Thursday, February 18, 2016

A Crown for Gumecindo - Laurie Ann Guerrero (Aztlan Libre Press)

Today's book of poetry:
A Crown for Gumecindo.  Laurie Ann Guerrero.  Paintings by Maceo Montoya.  Aztlan Libre Press.  San Antonio, Texas.  2015.

Gumecindo Cover

"I will offer his name, Gumecindo Martinez Guerrero, as a symbol for all the missing names in all the history books past and future."  -  Laurie Ann Guerrero

And so begins Laurie Ann Guerrero's sonnets of grief and love.

A Crown for Gumecindo is an eulogy, crisp and elegant, for a beloved family patriarch.

Without You I am Cactus

Like yours, mi muerto, the last time I saw you,
October's eyes are gray. Today, you are
not a dead man: October resurrects.
Today your blood, my blood, fills the private
rooms of my barbed and thorny limbs. I have
come to love October in the name of you.
Today, I say, you're back. Today, swallow, rain.
Today, I soften on the earth; you emerge
from it. Today, I breathe life into your
dead lung. Today, I am God. Today, I
beat marrow into your bones. Today, yours
are the hands that pull spines from my spine.
Today, I shed my cactus skin for flood;
we'll look at our reflection in the mud.


Laurie Ann Guerrero is creating new myths from her own family legend.  This suite of poems is an attempt to distill the agonies and sorrow of loss into a palatable and reaffirming elixir and it works.

Aztlan Libre Press has given Guerrero a lot of room to play in this beautiful over-sized hardcover book.  A Crown for Gumecindo is hauntingly illustrated by the foreboding paintings of Maceo Montoya and they bring a solemn majesty to the project.  Today's book of poetry is rather naive about American painters but we thought that Montoya darkly inhabits the space between painters like Maynard Dixon and the great Mexican painter Diego Rivera.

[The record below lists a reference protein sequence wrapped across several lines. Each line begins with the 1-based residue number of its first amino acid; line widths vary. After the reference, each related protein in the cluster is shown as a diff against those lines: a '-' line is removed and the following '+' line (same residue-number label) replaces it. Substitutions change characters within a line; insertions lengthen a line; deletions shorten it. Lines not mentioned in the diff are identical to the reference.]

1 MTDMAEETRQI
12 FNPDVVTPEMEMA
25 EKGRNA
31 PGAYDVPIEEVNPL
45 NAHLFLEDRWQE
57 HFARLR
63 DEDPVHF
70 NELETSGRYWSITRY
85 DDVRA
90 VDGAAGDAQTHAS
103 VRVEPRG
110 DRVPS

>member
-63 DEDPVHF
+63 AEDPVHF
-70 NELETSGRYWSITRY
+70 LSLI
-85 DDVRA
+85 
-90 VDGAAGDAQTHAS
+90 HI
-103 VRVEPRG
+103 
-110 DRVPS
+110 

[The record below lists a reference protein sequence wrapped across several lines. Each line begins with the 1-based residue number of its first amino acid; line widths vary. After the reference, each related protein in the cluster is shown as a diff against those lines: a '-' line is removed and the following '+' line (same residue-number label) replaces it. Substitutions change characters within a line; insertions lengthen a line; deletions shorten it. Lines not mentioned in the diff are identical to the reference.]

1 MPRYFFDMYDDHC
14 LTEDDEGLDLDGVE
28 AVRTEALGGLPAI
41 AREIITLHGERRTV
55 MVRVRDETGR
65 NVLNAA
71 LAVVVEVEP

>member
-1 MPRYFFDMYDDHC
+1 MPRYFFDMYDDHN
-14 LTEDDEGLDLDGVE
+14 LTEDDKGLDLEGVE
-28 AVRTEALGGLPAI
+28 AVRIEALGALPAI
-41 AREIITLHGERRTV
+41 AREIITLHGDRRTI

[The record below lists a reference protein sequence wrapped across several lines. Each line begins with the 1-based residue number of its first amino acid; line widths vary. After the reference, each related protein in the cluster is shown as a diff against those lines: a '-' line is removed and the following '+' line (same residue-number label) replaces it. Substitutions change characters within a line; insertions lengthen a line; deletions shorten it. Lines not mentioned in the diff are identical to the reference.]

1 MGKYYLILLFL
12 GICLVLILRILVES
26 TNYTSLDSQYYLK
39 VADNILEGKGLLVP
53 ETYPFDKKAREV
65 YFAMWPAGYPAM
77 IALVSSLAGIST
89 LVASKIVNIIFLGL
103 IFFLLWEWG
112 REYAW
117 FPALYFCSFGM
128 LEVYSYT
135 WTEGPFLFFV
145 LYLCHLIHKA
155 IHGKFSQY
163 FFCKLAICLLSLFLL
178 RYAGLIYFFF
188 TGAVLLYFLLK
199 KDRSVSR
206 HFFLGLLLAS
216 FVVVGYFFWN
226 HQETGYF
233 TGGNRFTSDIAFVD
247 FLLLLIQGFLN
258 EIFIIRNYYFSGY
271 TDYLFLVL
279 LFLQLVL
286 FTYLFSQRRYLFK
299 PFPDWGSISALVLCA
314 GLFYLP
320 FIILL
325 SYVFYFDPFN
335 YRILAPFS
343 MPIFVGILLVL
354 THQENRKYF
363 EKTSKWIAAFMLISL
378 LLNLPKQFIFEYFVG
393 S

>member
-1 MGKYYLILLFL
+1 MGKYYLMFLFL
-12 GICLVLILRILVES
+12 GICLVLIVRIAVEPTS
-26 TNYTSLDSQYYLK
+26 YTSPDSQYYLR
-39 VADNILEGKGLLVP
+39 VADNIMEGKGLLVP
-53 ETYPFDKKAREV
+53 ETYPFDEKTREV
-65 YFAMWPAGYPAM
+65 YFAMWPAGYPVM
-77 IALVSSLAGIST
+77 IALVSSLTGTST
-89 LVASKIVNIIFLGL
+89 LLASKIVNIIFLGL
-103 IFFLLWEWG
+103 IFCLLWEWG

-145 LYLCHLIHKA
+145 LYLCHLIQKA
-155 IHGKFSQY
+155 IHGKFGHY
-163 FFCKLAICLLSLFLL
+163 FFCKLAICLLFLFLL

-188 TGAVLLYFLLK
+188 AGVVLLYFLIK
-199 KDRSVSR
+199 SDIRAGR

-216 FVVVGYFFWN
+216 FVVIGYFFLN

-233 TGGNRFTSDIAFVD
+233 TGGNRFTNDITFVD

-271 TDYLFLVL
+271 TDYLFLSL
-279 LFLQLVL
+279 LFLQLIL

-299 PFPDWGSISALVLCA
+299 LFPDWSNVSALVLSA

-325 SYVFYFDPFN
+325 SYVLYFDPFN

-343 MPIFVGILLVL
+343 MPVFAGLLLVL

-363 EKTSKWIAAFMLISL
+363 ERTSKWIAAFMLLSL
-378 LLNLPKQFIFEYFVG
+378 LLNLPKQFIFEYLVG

Stone Fruit

Good? I would ask. Good enough, you would say
of the wine we made from plums. Didn't we,
for years, tend the mothertree? Didn't we,
for years, prune, pluck, hold in our hands the purpled
bodies bursting, that begged: me next, have me?
Weren't we so nourished in the nerve? Someone
is buying our tree. You are reduced to pit.
I put seed in dirt, wait for you to come
back to me in a jar by the window.
You are not growing. Aren't you a plum?
Little red, little kidney, little mouth
singing, calling, I'm here! I'm here! I thought
the dirt would give you something to take hold of:
I've buried everything I've ever loved.


It was solemn reading in the Today's book of poetry offices this morning.  You can't read the tender and longing love poems Laurie Ann Guerrero has written to deal with the dying, death and absence of her beloved grandfather without emotionally accessing your own personal book of the dead.

For me, my father, Russell William White, died a short six months ago.  Now I wear his old shirts and his old winter coat.  I wear his old watch and silently pray that some of his goodness wears off onto me.  Milo's grandmother died last spring and he was gutted, she'd been the one who introduced him to poetry.  Our new intern, Kathryn, she hasn't had a relative or anyone else particularly close meet the end of their mortal coil yet - but she read real sad and pensive as she gave A Crown for Gumecindo a voice.

Goodbye Sonnet

And yes, I am the Laurie Ann you left,
who begged: Don't go alone. Don't cross the line.
                                Aren't you a plum?
I've learned to keep my finger off the trigger,
                                How many times did you say